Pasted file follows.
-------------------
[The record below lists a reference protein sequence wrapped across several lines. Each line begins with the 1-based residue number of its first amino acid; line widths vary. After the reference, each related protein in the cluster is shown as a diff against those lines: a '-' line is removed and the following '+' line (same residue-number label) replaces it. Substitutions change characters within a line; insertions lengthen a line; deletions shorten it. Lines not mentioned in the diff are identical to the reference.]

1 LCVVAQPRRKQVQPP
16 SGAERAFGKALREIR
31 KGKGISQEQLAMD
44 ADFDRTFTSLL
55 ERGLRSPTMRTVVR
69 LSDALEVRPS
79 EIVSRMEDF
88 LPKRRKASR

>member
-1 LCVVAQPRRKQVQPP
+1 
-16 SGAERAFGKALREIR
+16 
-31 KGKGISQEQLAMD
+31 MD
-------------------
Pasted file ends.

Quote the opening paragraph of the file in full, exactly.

[The record below lists a reference protein sequence wrapped across several lines. Each line begins with the 1-based residue number of its first amino acid; line widths vary. After the reference, each related protein in the cluster is shown as a diff against those lines: a '-' line is removed and the following '+' line (same residue-number label) replaces it. Substitutions change characters within a line; insertions lengthen a line; deletions shorten it. Lines not mentioned in the diff are identical to the reference.]